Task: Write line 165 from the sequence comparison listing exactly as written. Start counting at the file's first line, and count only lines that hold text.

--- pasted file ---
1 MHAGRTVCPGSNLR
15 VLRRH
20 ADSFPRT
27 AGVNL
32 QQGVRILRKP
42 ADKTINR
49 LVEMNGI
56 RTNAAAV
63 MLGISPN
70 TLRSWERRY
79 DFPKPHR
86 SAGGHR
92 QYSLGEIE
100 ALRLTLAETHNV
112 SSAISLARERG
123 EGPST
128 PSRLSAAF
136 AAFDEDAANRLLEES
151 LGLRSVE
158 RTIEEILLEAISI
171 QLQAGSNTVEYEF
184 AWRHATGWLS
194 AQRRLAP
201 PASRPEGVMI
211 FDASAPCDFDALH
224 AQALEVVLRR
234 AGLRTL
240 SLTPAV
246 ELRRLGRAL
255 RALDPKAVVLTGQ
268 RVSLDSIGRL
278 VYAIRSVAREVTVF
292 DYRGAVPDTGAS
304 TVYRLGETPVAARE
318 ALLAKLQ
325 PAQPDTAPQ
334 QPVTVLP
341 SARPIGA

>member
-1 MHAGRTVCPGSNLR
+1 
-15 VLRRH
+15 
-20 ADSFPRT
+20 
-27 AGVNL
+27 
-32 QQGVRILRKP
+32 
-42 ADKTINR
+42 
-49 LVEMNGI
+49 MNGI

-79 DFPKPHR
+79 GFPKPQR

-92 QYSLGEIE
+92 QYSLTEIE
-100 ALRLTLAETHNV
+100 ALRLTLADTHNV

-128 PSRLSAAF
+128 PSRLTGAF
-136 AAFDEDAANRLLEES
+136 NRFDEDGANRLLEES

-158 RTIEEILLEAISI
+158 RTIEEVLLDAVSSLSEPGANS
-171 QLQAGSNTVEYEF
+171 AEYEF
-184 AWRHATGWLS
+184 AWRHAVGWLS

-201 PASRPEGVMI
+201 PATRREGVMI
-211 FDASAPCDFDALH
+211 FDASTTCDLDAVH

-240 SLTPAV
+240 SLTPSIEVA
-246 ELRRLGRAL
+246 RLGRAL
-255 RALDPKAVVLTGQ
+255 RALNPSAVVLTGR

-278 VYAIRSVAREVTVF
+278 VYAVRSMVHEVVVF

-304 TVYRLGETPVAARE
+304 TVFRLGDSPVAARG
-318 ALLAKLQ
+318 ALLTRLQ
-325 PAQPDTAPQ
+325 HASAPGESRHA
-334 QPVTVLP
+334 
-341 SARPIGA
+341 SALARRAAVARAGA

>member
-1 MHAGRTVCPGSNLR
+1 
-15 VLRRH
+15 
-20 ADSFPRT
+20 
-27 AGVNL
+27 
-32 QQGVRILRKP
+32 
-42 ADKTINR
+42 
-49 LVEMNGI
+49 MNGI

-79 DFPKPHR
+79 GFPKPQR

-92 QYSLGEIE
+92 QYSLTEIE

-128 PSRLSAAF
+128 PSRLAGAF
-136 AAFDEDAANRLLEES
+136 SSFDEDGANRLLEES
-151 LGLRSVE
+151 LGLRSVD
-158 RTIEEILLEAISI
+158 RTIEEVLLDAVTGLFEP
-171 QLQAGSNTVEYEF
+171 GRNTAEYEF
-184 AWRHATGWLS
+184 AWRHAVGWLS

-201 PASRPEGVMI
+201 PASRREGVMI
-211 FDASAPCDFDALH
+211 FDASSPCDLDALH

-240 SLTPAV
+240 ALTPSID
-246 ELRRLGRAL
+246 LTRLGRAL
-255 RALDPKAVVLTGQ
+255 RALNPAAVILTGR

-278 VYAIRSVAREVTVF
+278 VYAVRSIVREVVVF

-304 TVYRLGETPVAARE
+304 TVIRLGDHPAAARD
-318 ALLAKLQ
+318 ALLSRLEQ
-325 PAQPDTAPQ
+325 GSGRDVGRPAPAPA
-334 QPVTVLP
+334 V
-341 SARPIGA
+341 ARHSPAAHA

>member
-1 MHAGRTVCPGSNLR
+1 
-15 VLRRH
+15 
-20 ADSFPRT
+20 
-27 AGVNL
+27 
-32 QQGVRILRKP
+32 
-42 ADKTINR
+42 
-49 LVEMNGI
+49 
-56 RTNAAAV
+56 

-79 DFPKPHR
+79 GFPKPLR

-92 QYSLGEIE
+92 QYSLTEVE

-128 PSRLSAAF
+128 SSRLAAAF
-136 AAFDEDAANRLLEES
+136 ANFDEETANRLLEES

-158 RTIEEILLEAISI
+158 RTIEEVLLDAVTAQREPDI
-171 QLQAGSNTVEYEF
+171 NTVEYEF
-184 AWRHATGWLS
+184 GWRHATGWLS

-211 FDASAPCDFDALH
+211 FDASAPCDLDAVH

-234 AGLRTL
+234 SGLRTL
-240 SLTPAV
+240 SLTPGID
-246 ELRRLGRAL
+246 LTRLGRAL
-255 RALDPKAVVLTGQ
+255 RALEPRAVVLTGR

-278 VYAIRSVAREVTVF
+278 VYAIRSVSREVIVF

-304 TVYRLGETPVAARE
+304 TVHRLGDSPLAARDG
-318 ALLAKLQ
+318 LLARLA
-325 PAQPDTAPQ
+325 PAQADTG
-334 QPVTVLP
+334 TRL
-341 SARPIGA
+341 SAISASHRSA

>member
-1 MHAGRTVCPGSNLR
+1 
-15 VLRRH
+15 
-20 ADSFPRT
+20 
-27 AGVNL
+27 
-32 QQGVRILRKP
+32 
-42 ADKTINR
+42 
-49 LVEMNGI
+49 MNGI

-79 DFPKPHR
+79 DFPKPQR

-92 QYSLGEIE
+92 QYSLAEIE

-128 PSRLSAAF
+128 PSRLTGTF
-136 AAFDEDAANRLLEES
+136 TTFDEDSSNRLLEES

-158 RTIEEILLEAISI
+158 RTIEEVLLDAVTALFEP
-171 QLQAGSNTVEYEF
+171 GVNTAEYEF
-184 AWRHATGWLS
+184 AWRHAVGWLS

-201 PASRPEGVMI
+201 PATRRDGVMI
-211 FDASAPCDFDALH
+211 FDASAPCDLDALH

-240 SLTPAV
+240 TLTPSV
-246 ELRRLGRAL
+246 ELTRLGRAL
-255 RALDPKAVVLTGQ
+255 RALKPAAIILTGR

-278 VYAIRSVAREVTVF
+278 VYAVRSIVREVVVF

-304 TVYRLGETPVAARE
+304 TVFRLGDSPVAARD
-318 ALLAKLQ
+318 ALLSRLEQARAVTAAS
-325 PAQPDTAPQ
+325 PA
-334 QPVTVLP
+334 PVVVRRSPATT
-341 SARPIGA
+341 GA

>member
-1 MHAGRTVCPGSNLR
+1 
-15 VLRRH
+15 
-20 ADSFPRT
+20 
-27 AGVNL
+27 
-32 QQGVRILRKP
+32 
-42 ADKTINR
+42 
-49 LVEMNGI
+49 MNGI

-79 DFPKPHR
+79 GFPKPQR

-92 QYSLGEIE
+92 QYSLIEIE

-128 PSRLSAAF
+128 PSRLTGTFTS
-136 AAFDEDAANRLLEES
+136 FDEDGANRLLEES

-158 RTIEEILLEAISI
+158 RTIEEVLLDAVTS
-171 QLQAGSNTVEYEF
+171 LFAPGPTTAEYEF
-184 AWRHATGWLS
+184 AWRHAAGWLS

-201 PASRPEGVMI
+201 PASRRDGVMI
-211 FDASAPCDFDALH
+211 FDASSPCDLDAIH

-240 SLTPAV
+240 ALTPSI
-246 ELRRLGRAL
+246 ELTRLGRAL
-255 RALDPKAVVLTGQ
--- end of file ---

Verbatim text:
+92 QYSLTEVE